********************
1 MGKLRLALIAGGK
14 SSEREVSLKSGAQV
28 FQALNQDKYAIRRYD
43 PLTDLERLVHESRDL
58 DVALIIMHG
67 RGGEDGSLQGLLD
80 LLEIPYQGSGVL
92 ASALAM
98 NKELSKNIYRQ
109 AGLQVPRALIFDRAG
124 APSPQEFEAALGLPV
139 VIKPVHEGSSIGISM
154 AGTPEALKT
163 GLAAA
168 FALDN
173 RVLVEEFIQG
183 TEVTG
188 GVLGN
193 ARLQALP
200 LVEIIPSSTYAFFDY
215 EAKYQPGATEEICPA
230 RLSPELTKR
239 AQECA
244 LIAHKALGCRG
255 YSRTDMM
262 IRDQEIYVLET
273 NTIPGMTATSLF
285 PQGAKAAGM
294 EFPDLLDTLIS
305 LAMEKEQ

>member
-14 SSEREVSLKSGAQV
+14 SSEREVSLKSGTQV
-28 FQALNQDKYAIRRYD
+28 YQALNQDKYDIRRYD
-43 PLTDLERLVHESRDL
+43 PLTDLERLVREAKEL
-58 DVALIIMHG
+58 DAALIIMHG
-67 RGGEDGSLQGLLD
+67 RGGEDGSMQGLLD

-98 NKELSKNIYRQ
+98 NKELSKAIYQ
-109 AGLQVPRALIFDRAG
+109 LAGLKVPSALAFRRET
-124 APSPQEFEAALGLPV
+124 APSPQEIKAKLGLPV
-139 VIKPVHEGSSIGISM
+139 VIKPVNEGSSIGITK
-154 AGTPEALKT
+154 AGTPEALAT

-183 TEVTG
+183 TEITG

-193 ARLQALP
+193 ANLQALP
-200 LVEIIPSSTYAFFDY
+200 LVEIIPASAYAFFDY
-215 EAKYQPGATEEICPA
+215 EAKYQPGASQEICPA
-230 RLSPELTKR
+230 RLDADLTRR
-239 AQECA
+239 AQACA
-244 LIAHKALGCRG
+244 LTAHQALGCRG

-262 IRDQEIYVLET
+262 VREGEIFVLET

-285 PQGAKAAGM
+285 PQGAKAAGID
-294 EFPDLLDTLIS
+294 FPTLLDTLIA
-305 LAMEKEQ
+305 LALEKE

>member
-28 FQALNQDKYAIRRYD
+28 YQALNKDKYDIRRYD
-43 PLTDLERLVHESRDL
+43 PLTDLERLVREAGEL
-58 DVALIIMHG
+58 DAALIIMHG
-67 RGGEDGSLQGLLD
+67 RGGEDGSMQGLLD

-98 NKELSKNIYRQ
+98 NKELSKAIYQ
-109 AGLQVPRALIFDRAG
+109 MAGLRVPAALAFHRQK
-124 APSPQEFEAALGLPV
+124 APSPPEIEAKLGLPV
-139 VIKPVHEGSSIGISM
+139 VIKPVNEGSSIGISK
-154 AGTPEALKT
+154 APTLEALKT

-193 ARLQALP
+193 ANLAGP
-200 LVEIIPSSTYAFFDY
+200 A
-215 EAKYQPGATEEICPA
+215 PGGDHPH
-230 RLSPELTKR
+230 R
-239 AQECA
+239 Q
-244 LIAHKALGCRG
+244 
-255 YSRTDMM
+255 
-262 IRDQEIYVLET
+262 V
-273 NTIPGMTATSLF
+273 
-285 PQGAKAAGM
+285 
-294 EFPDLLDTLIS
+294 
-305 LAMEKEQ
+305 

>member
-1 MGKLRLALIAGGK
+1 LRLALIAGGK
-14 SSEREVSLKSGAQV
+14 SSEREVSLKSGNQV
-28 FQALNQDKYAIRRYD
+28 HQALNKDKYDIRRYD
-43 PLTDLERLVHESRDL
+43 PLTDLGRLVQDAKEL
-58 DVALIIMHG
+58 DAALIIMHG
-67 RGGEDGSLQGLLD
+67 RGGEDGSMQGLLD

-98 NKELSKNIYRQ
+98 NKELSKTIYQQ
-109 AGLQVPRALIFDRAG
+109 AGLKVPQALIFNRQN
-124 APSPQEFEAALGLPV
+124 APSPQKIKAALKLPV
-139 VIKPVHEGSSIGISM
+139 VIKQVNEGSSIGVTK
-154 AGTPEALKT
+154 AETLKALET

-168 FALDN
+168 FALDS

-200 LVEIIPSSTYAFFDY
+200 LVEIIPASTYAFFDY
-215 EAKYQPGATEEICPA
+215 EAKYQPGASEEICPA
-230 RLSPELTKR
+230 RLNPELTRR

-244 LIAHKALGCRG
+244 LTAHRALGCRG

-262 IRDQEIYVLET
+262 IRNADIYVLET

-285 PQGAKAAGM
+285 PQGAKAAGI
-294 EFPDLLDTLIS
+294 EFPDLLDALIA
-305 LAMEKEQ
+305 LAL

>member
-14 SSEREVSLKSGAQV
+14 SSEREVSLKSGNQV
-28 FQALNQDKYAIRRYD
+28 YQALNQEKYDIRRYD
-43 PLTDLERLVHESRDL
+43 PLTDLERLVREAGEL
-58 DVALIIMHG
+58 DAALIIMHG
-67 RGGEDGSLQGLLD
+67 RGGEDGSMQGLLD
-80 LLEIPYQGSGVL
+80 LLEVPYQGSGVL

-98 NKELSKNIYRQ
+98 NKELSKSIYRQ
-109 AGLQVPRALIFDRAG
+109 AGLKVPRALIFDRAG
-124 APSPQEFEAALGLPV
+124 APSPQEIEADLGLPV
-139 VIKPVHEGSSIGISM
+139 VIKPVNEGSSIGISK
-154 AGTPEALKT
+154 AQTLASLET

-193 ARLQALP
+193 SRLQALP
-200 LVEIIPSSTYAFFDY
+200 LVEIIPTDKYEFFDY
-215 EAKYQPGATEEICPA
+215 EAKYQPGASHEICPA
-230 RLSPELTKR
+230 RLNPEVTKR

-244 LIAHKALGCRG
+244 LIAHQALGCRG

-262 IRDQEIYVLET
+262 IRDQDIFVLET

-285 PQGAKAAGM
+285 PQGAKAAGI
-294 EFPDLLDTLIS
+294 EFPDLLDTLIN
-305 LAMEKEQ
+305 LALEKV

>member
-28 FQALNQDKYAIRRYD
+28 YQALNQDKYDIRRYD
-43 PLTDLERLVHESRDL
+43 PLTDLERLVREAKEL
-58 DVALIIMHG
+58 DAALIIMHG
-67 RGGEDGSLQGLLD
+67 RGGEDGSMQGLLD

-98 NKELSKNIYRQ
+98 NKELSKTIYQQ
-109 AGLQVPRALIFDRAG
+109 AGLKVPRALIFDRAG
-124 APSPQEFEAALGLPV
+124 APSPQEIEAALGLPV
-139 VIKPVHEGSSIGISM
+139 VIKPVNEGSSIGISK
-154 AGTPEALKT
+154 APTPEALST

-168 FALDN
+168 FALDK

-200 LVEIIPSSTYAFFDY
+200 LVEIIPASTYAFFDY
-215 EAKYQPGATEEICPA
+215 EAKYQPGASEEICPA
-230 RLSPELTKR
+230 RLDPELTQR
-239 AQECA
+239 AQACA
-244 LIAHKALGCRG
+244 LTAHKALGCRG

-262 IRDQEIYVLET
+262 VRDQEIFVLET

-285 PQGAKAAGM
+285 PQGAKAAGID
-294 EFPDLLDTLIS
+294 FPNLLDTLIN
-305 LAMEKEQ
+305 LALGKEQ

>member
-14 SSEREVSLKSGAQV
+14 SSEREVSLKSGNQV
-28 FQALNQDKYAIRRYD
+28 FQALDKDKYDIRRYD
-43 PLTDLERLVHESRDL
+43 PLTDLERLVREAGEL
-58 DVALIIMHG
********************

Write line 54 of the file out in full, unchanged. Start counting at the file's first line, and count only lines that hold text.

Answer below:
-193 ARLQALP